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      Sorgenfresser_Gruppe (2)

      There is nothing more heartbreaking than dropping your child off and seeing them upset. Over the past few weeks I have been talking to so many parents about how bad they feel about leaving them and going to work. There are so many arguments out there about childcare. What’s right and what’s wrong and at what age is crèche suitable.

      I have read so much research and indeed conflicting arguments from experts and psychologists alike. We all have different circumstances and reasons for making our decisions. No two families or indeed children are the same. The past few weeks have been extremely tough for a lot of parents but we all need peace of mind to get through the day.

      The one thing our kids fear most is that you will leave them and not come back so don’t be tempted to slip away without saying goodbye and reassure them you will be back later.

      “Separation anxiety is common for both parents and children.” Says Aisling Ni Dhoibhlinn from The Toddler Inn. “It’s quite traumatic saying goodbye to your tiny and defenceless child. You should make sure your child knows that you, or whoever is dropping them off, will come back.”

      Teachers expect children to be upset on the first day and over the first few weeks and they are well versed and often experienced in looking after upset children. Most of the time children don’t cry for as long as you imagine they will. James gets upset a lot of mornings but not long after I leave I peep back in and he’s running around playing dinosaurs. He often doesn’t want to come home in the afternoon, which leaves me reassured he’s happy.

      Try and bring your child in confidently, with a big smile and wish them well. Cry around the corner when you leave (like me) but try not to let them feel your anxiety.

      It’s crucial during this time that the lines of communication are open between yourself and your crèche. I don’t care how good you think your crèche/preschool is your child must be happy there.

      Try reading your child a story like “The back to School Tortoise”, by Lucy M George. It shows how even though we all worry about situations, they usually turn out to be a lot more fun than we first thought. I find reading a great way of communicating with kids. I often make up my own stories about my first day at school and James loves how brave listening to how brave I used to be (yes I’m a superhero in my stories).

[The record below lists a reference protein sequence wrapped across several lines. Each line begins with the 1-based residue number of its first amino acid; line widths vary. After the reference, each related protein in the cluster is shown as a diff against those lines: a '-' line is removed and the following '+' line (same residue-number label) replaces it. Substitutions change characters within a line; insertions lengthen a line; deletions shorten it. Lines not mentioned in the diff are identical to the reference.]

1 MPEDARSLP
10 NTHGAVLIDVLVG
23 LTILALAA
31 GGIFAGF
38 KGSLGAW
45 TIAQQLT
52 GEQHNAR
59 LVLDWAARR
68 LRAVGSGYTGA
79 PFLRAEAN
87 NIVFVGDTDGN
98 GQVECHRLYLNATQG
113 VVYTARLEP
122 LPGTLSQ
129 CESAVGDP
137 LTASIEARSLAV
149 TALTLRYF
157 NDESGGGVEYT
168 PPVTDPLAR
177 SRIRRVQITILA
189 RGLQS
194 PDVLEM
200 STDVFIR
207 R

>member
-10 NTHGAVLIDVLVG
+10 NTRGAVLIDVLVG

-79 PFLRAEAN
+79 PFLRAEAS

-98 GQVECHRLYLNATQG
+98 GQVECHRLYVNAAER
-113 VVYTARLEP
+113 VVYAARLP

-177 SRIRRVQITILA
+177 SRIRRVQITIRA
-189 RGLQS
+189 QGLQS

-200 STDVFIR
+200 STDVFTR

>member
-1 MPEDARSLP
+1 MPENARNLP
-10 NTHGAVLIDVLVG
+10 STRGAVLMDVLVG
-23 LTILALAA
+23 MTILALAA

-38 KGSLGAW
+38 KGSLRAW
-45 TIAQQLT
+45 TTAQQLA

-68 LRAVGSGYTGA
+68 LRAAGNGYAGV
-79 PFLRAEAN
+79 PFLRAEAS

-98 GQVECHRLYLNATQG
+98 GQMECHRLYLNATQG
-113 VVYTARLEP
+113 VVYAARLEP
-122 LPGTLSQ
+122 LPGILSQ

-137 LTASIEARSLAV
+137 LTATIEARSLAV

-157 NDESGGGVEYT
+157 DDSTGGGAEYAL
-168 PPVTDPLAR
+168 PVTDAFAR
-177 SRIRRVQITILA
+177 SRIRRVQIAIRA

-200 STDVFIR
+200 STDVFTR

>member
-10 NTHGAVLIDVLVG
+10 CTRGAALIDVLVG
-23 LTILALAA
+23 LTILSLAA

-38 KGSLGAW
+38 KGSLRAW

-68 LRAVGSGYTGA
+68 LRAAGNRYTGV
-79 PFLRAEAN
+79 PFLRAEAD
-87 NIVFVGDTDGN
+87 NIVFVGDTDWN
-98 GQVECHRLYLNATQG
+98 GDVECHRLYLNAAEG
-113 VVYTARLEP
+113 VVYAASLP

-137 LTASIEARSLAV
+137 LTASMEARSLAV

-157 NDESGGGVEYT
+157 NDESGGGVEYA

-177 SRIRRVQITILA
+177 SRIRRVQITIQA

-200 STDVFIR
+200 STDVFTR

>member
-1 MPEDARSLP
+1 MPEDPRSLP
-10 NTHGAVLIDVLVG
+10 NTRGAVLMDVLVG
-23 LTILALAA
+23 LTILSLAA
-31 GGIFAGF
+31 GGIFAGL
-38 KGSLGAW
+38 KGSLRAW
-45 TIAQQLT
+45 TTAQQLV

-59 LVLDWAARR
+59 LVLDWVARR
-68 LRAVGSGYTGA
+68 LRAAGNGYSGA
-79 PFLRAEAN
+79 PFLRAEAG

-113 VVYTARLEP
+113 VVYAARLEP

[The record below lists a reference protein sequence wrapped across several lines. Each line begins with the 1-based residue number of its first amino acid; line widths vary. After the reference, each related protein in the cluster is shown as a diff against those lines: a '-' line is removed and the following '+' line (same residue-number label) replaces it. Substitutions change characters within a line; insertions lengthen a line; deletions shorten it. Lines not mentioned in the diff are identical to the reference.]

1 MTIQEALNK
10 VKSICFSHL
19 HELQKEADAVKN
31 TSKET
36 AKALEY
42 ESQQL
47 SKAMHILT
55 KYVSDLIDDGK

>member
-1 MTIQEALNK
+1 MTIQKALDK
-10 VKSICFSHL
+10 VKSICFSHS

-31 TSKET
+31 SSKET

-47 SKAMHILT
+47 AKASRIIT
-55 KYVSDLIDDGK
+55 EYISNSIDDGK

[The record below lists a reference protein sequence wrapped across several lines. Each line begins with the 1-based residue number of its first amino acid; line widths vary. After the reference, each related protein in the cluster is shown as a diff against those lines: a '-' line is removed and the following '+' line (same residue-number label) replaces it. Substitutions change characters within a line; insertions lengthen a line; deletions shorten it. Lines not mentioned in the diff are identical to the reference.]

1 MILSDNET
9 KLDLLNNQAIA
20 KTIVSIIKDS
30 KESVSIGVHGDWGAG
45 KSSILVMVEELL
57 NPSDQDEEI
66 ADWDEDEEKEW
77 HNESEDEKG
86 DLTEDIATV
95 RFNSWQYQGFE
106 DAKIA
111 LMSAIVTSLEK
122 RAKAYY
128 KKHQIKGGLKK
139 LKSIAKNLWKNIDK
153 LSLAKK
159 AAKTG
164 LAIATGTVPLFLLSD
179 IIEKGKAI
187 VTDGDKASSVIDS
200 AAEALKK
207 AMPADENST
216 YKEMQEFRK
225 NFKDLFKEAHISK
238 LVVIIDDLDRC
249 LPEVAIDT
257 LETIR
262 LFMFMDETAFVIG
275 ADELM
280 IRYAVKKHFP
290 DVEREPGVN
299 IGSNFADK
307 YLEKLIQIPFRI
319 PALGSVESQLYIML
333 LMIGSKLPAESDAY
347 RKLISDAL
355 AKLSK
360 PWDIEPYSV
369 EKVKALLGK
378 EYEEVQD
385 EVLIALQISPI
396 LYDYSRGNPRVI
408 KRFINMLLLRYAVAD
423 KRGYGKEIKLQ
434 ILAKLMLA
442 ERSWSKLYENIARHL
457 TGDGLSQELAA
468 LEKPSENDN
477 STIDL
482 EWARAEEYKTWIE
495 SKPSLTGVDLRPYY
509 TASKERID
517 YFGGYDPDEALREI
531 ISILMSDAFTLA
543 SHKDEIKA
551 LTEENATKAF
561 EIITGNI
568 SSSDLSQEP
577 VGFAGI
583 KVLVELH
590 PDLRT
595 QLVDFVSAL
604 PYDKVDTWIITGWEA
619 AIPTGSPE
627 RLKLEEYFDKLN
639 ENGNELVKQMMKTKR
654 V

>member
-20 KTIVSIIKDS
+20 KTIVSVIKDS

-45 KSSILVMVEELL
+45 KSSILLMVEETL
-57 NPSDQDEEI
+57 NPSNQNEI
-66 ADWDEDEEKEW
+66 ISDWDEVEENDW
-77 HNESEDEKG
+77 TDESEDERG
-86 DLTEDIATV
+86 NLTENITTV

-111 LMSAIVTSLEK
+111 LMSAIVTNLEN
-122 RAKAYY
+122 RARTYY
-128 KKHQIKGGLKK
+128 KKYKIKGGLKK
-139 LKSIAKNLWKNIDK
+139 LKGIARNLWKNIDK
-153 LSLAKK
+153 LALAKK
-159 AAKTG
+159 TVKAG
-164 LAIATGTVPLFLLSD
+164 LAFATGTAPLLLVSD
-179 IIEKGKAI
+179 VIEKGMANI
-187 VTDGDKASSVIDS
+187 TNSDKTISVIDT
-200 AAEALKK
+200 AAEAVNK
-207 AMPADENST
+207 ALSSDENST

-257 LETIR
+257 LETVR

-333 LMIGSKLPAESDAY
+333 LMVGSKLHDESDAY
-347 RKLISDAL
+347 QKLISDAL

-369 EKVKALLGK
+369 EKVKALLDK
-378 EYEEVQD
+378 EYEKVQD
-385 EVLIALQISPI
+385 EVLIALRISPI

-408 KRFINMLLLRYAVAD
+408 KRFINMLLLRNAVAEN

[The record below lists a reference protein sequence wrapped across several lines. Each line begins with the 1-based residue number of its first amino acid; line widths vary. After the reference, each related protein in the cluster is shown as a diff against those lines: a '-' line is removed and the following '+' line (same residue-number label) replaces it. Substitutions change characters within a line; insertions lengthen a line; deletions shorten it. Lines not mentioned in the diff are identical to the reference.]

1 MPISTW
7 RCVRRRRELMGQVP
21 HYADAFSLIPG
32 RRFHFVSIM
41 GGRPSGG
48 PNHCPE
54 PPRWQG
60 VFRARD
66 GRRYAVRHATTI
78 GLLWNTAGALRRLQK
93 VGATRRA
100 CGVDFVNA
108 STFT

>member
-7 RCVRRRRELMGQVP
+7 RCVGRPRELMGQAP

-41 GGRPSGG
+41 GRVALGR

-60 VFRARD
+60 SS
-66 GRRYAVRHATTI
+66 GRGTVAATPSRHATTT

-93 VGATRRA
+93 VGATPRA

James just got a worry monster that gobbles up all your worries. It is without a shadow of a doubt the best toy I have ever bought. The Sorgenfresser are from Germany and are especially designed with a zipped mouth so little ones can share their dreams, nightmares and worries with a soft and cuddly friend. You simply write down the sorry and unzip the mouth and the worry monster gobbles it up! It’s a great toy for all ages because sometimes it can be difficult to tell an adult about a trouble or worry, but writing it down can really help. Once they’ve got it on paper, children can pop it into Sorgenfresser’s mouth and zip it shut. That’s where their worry will stay, safe and sound. I remove the worry during the night and when James wakes up I can see the relief when his worry is gone. Sorgenfresser are also great listeners. Whether kids are scared of spiders or worried about a school bully, they are there.

      At James age I write the worry down for him or going one step further we use our imagination and fill his mouth full of all our secret worries. It has worked so well for all types of anxieties including going to the toilet and moving into a new classroom.

      For older kids it can also work well as writing down your worries and problems at any age is a great form of therapy and a great release. Having suffered from depression for years one of the most important therapy tools in my opinion is writing things down. If you find it difficult to communicate and let’s face it sometimes we all do the worry monster can help.

      You’ll find them on Amazon & €30


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